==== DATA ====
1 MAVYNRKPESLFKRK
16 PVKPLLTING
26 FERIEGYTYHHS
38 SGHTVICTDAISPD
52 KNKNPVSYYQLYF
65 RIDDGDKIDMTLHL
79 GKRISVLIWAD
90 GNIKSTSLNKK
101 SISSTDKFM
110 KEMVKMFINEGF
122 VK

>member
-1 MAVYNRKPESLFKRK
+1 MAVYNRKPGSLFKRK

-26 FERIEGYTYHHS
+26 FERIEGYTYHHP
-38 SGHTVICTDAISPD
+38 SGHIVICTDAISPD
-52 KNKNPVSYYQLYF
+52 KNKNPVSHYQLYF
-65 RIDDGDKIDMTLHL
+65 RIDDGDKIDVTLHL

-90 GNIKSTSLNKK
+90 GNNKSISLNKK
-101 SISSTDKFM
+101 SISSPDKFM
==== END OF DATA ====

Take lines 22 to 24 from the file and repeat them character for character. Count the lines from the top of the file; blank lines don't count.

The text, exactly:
+65 RIDDGDKIDVTLHL

-90 GNIKSTSLNKK
+90 GNNKSISLNKK